Gen Z’s TV is starting to feel like, well, TV. Their platform of choice, YouTube, is reporting over 180 million hours of the Tube screened to TV screens every day. And Snap’s chipping away at walled gardens, allowing for shows to be… wait for it ….syndicated… from the likes of networks, publishers, YouTube and beyond to the Snapchat Discover Section. Not stopping there, Snapchat followed TV’s footsteps and also added Nielsen segments and News Partners.
The Big Screen Leagues require Big Bucks, and Google’s got em. Coming off of a solid Q2 for Alphabet, YouTube is offering some of its top creators 6-figure checks to fight off IGTV and other entrants. #Thirsty and #ICYMIYouTubeisEmbracingHashtags. While Business Insider didn’t go as far as to name-drop Twitch as a competitor, it’s definitely one to watch considering esports could be in the Olympics by the 2024 Paris Games.
On YouTube, 85% of the views are going to influencer content, on Facebook it’s more like 70%. So if you’re the television industry, you’ve got a leakage problem: the social media sites and the influencers are intercepting your production dollars and they’re intercepting your ad revenue “We crunched some numbers, and for every hour of traditional TV they’re not watching, something like 20 minutes goes to streaming—Netflix, Amazon, Hulu. The other 40 minutes goes to social media. And they’re watching a lot of video on social media too. A lot of influencer video”– Rob Gabel, CEO Tubular Labs.
Time spent with digital video will grow 25% by 2020 [Business Insider]
Globally, consumers will spend 84 minutes a day watching online video in 2020, up 25% from 67 in 2018. Online video ad spend is still only a fraction of the size of TV ad spend, but this share is steadily rising. The online video ad market was only 14% the size of the TV ad market in 2017, up from 10% in 2015. Zenith predicts this figure will increase to 23% in 2020, however. And this 23% figure could rise further if top digital video and social platforms are able to address some of the pervasive issues within digital advertising — like low ad viewability — to entice big brands to spend more on digital.
180 million hours of video to smart TVs and TV-connected devices each and every day. Other numbers revealed by Wojcicki Friday: Viewer interactions including likes, comments and chats grew 60% year-over-year; the community tab, which has been available to creators with over 10,000 subscribers, is being used by over sixty million viewers every day; and live streaming watch time increased by 10x over the past 3 years
“Contracts have yet to be delivered, but this is about guaranteed money for ‘concurrent’ posting,” one Hollywood source said. “It’s a case-by-case basis.” It’s not clear how many creators have been involved in these talks, but it’s not believed to be widespread.
And while the stated purpose of the inaugural Esports Forum was to discuss how the gathered array of esports players (including Overwatch pro Jake Lyon), teams, game publishers, and media professionals might collaborate with the IOC in the future, participants also discussed the possibility of gaming as an Olympic sport, according to Variety.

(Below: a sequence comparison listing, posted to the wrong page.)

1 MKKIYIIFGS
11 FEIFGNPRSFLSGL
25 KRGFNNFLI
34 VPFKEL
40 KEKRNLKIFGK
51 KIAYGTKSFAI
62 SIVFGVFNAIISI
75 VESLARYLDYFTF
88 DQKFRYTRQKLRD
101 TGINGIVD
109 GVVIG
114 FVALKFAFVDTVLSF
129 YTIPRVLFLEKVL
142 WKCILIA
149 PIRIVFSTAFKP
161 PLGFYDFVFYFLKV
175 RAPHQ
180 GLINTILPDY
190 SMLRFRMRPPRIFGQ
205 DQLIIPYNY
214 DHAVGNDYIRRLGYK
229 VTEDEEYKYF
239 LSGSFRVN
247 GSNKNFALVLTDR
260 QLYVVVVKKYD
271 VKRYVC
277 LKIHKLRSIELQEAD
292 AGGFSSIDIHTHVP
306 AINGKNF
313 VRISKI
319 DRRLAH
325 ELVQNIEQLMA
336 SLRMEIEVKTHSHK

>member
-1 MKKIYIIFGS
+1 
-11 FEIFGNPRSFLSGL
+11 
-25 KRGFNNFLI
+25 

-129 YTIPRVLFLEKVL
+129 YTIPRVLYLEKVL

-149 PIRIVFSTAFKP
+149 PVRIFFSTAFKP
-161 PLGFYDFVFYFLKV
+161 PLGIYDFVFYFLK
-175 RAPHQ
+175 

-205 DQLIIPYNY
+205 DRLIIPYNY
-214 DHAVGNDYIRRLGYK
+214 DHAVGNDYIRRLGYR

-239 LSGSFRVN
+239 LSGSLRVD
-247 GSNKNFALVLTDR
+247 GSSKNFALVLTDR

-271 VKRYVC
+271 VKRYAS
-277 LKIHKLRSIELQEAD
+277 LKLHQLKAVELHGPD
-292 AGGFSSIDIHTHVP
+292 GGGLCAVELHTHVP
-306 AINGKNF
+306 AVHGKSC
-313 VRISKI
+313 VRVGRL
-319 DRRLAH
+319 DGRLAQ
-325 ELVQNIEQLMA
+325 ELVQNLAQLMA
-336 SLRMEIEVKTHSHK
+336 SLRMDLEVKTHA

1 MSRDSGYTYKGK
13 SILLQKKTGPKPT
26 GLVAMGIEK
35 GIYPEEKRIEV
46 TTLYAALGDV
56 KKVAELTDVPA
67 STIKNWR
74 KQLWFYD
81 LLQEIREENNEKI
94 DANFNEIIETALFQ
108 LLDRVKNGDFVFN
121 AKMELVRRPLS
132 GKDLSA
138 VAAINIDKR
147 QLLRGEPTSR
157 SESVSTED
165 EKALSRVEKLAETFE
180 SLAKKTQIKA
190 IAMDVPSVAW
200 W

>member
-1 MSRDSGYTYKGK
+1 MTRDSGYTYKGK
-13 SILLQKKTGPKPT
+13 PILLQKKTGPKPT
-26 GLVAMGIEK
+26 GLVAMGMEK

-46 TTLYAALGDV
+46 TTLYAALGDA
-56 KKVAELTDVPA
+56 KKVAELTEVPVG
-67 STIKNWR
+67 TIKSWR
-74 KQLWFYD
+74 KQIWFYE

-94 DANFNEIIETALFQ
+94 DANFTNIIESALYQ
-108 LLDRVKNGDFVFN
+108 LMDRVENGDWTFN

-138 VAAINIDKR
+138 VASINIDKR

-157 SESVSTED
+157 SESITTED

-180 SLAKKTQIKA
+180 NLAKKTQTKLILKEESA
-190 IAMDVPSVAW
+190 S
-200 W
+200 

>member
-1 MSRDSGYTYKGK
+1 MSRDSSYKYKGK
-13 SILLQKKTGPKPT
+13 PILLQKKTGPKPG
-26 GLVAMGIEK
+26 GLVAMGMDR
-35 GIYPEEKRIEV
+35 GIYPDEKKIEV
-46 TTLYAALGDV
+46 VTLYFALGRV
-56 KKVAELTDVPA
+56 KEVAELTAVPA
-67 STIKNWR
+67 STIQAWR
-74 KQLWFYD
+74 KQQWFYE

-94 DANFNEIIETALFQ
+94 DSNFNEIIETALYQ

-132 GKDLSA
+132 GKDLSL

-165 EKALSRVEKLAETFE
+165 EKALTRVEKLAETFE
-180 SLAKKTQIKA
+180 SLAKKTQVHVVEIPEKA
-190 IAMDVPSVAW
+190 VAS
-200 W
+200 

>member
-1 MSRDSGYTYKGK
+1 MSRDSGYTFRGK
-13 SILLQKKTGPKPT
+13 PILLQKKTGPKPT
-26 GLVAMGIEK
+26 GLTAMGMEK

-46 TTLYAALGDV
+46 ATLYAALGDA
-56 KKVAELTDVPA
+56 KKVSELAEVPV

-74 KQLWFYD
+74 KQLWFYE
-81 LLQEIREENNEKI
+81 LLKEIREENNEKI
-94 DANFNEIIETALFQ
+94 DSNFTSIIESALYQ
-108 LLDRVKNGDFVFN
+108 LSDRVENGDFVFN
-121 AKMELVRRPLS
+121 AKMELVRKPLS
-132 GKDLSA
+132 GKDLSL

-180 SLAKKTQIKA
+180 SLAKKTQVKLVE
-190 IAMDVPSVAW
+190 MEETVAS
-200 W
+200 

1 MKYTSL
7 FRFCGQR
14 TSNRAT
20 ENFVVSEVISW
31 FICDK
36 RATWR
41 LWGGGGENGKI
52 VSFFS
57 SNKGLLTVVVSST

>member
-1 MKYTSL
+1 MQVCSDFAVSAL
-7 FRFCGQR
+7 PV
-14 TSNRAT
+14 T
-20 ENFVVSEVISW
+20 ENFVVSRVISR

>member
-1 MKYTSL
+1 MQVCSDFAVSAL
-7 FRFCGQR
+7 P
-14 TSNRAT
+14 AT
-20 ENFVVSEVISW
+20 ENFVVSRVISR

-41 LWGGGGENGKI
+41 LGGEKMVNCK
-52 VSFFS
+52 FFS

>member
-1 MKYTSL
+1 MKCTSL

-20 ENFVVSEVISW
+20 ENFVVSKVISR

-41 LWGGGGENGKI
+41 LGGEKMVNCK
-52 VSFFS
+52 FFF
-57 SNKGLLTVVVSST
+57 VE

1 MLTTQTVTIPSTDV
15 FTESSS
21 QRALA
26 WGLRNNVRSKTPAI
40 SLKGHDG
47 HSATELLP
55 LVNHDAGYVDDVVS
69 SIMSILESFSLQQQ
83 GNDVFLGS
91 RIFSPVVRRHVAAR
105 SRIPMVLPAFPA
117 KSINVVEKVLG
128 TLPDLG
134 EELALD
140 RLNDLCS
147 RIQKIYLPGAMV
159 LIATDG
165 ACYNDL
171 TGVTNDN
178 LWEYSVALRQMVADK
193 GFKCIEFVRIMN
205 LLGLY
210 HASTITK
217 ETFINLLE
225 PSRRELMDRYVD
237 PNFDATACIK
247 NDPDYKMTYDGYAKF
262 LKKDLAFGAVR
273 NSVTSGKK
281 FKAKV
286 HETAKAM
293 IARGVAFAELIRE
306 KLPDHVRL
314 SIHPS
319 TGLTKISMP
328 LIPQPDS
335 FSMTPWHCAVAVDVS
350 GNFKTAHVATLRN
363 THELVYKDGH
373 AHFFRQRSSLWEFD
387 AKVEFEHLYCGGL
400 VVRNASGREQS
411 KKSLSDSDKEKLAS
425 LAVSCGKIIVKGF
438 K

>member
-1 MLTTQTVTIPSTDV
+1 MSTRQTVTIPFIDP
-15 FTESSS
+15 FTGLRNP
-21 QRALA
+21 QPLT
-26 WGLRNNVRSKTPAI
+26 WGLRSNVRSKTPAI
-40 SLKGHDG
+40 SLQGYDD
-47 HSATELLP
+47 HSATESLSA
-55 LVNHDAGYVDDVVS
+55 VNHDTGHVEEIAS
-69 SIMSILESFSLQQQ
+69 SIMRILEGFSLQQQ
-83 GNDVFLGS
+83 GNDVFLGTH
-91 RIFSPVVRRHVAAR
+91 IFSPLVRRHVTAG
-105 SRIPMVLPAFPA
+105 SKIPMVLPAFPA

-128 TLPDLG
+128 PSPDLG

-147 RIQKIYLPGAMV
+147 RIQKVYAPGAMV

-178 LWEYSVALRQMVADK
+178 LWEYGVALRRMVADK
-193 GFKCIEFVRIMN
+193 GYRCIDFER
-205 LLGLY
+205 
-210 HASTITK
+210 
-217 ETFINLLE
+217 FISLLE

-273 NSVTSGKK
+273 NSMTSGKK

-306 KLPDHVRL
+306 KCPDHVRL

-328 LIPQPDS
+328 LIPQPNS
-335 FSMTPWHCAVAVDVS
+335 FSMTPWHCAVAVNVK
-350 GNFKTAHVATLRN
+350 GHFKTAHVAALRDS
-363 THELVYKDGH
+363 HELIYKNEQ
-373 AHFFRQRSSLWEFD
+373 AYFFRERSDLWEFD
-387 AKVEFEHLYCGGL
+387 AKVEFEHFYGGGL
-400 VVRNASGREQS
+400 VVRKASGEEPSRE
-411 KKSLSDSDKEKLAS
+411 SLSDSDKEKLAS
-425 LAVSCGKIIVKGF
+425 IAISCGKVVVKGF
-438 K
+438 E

Wojcicki said the company made a conscious effort to answer “600 percent more tweets” through official handles this year compared to all of 2017.
YouTube begins embracing the hashtag [Engadget]
The video platform now allows uploaders to add hashtags to their descriptions and video titles to make it easier for viewers to find their channels and content.
The partners include NewsWhip, Storyful, SAM Desk and TagBoard. News organizations with subscriptions to these tools will now have full access to all publicly-available Snaps, the same way they have access to publicly-available Facebook and Twitter data through those vendors.
With its newfound capital, Pocket.watch will continue to expand the reach of its content and advertising while continuing to link up with top kids channels. Viacom Media Networks COO Sarah Levy will join the Pocket.watch board, and the two companies are expected to team up for programming ventures that will be released across digital platforms and TV.
Launched in 2016, the Snap-backed Vertical Networks first tested the Snapchat waters with male-focused Discover channel Brother. Its first push into original show formats was dating series Phone Swap, which is now being adapted for television with veteran reality TV producer Robin Ashbrook (MasterChef). Other Vertical Networks shows include Solve and Celebrity Binge Watch.
Verizon CEO: “We Are Not Going to Be Owning Content” [The Hollywood Reporter]
Telecom giant Verizon on Tuesday said it lost 37,000 net pay TV subscribers for its Fios video service in the second quarter, compared with a loss of 15,000 in the year-ago period, with management reiterating that it wasn’t on the hunt for acquisitions of content companies. Vestberg and McAdam on Tuesday stressed Verizon’s focus on being a mobile powerhouse, with Vestberg saying that he was concentrating on providing the best mobile network.
YouTube official says they demote conspiracy content [The Washington Post]